A recent study reported the impact of the antibiotic minocycline on clinical and magnetic resonance imaging (MRI) outcomes and serum immune molecules in MS patients over 24 months of open-label minocycline treatment. Despite a moderately high pretreatment relapse rate in patients in the study prior to treatment, no relapses occurred between months 6 and 24. The only patient with gadolinium-enhancing lesions on MRI at 12 and 24 months was on half-dose minocycline. Levels of interleukin-12 (IL-12), which at high levels might antagonize the proinflammatory IL-12 receptor, were elevated over 18 months of treatment, as were levels of soluble vascular cell adhesion molecule-1 (VCAM-1). The activity of matrix metalloproteinase-9 was decreased by treatment. Clinical and MRI outcomes in this study were supported by systemic immunological changes and call for further investigation of minocycline in MS.[23][24][21][25]

A recent study (2007) found that patients taking 200 mg of minocycline for 5 days within 24 hours of an ischemic stroke showed an improvement in functional state and stroke severity over a period of 3 months compared with patients receiving placebo

Posts: 743 | From New York | Registered: Apr 2009  |  IP: Logged | Report this post to a Moderator
sutherngrl
Frequent Contributor (1K+ posts)
Member # 16270

Icon 1 posted      Profile for sutherngrl     Send New Private Message       Edit/Delete Post   Reply With Quote 
Not sure why they don't mention bacterial as a possibility.

Not everything is bacterial though. MS and all other illnesses of unknown cause, can be from bacterial infections, viral infections and who knows what else.

I think it is encouraging that Minocycline can work against things other than bacterial, since many of us use it and may have more going on than just bacterial.

Posts: 4035 | From Mississippi | Registered: Jul 2008  |  IP: Logged | Report this post to a Moderator
Keebler
Honored Contributor (25K+ posts)
Member # 12673

Icon 1 posted      Profile for Keebler     Send New Private Message       Edit/Delete Post   Reply With Quote 
-
Remember to always use liver protection with mino. It can be toxic to the ears and balance system. Some things can help prevent that, though. Ginger, B-6, Magnesium, Milk Thistle. More here:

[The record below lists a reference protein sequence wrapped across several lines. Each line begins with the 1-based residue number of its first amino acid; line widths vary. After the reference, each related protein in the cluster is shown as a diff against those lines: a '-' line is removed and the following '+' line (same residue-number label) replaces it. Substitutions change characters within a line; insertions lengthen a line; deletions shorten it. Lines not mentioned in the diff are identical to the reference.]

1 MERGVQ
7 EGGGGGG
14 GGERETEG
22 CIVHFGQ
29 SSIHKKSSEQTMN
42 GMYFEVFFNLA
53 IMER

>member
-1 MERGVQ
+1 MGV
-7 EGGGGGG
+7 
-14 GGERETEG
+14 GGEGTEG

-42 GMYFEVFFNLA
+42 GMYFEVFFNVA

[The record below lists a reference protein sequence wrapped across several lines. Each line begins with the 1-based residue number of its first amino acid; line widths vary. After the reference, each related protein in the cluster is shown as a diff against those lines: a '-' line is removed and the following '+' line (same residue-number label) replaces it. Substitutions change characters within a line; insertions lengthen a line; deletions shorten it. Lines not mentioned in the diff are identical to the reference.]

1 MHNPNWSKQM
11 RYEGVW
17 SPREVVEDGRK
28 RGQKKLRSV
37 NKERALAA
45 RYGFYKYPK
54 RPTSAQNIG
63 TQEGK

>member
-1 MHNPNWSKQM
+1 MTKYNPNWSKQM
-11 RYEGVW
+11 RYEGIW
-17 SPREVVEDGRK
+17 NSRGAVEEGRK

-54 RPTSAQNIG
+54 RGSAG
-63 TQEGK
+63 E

3/4 of the way down page one, there are lots of LIVER LINKS:

http://flash.lymenet.org/scripts/ultimatebb.cgi?ubb=get_topic;f=1;t=065801

Topic: TINNITUS: Ringing Between The Ears; Vestibular, Balance, Hearing with compiled links - including HYPERACUSIS
-

Posts: 48021 | From Tree House | Registered: Jul 2007  |  IP: Logged | Report this post to a Moderator
   

Quick Reply
Message:

HTML is not enabled.
UBB Code is enabled.

Instant Graemlins
   


Post New Topic  New Poll  Post A Reply Close Topic   Feature Topic   Move Topic   Delete Topic next oldest topic   next newest topic
 - Printer-friendly view of this topic
Hop To:


Contact Us | LymeNet home page | Privacy Statement

Powered by UBB.classic™ 6.7.3


The Lyme Disease Network is a non-profit organization funded by individual donations. If you would like to support the Network and the LymeNet system of Web services, please send your donations to:

The Lyme Disease Network of New Jersey
907 Pebble Creek Court, Pennington, NJ 08534 USA


| Flash Discussion | Support Groups | On-Line Library
Legal Resources | Medical Abstracts | Newsletter | Books
Pictures | Site Search | Links | Help/Questions
About LymeNet | Contact Us

© 1993-2020 The Lyme Disease Network of New Jersey, Inc.
All Rights Reserved.
Use of the LymeNet Site is subject to Terms and Conditions.